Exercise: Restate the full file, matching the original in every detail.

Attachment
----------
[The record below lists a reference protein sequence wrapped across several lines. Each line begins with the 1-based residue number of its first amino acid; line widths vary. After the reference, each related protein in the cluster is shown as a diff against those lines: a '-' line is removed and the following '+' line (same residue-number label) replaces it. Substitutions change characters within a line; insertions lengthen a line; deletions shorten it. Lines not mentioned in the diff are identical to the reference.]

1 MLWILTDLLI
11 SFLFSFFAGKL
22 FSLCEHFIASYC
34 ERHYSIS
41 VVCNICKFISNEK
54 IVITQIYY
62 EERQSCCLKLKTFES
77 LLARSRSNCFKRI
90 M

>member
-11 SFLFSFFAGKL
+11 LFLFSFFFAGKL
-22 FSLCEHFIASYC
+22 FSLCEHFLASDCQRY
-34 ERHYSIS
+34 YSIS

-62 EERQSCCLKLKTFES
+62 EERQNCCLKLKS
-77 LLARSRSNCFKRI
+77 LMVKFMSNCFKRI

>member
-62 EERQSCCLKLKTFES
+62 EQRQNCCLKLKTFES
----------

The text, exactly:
[The record below lists a reference protein sequence wrapped across several lines. Each line begins with the 1-based residue number of its first amino acid; line widths vary. After the reference, each related protein in the cluster is shown as a diff against those lines: a '-' line is removed and the following '+' line (same residue-number label) replaces it. Substitutions change characters within a line; insertions lengthen a line; deletions shorten it. Lines not mentioned in the diff are identical to the reference.]

1 MLWILTDLLI
11 SFLFSFFAGKL
22 FSLCEHFIASYC
34 ERHYSIS
41 VVCNICKFISNEK
54 IVITQIYY
62 EERQSCCLKLKTFES
77 LLARSRSNCFKRI
90 M

>member
-11 SFLFSFFAGKL
+11 LFLFSFFFAGKL
-22 FSLCEHFIASYC
+22 FSLCEHFLASDCQRY
-34 ERHYSIS
+34 YSIS

-62 EERQSCCLKLKTFES
+62 EERQNCCLKLKS
-77 LLARSRSNCFKRI
+77 LMVKFMSNCFKRI

>member
-62 EERQSCCLKLKTFES
+62 EQRQNCCLKLKTFES